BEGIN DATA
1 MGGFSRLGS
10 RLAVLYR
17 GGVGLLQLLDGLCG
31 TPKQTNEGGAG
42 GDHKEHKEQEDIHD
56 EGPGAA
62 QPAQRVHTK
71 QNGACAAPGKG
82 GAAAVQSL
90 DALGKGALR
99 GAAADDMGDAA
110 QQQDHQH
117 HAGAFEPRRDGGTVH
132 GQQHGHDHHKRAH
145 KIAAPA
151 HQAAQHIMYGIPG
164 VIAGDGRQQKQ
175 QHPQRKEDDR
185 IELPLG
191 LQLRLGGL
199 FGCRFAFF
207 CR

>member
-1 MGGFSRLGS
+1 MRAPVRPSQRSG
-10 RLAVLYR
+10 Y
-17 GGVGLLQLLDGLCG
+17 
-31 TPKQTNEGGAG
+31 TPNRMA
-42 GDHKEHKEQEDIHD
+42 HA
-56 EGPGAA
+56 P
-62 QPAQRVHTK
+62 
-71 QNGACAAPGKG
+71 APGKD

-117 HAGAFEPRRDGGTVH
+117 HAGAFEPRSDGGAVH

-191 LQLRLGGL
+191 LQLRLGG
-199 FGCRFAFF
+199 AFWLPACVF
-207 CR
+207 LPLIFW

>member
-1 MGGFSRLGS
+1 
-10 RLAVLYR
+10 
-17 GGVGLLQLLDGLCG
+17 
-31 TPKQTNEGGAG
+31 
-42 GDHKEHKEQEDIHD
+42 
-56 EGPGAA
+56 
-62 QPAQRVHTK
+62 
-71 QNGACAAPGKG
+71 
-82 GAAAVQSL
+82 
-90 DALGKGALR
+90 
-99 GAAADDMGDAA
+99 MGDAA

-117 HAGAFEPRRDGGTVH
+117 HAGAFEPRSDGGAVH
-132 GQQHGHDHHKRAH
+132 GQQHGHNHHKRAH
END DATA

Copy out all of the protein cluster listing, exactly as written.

1 MGGFSRLGS
10 RLAVLYR
17 GGVGLLQLLDGLCG
31 TPKQTNEGGAG
42 GDHKEHKEQEDIHD
56 EGPGAA
62 QPAQRVHTK
71 QNGACAAPGKG
82 GAAAVQSL
90 DALGKGALR
99 GAAADDMGDAA
110 QQQDHQH
117 HAGAFEPRRDGGTVH
132 GQQHGHDHHKRAH
145 KIAAPA
151 HQAAQHIMYGIPG
164 VIAGDGRQQKQ
175 QHPQRKEDDR
185 IELPLG
191 LQLRLGGL
199 FGCRFAFF
207 CR

>member
-1 MGGFSRLGS
+1 MRAPVRPSQRSG
-10 RLAVLYR
+10 Y
-17 GGVGLLQLLDGLCG
+17 
-31 TPKQTNEGGAG
+31 TPNRMA
-42 GDHKEHKEQEDIHD
+42 HA
-56 EGPGAA
+56 P
-62 QPAQRVHTK
+62 
-71 QNGACAAPGKG
+71 APGKD

-117 HAGAFEPRRDGGTVH
+117 HAGAFEPRSDGGAVH

-191 LQLRLGGL
+191 LQLRLGG
-199 FGCRFAFF
+199 AFWLPACVF
-207 CR
+207 LPLIFW

>member
-1 MGGFSRLGS
+1 
-10 RLAVLYR
+10 
-17 GGVGLLQLLDGLCG
+17 
-31 TPKQTNEGGAG
+31 
-42 GDHKEHKEQEDIHD
+42 
-56 EGPGAA
+56 
-62 QPAQRVHTK
+62 
-71 QNGACAAPGKG
+71 
-82 GAAAVQSL
+82 
-90 DALGKGALR
+90 
-99 GAAADDMGDAA
+99 MGDAA

-117 HAGAFEPRRDGGTVH
+117 HAGAFEPRSDGGAVH
-132 GQQHGHDHHKRAH
+132 GQQHGHNHHKRAH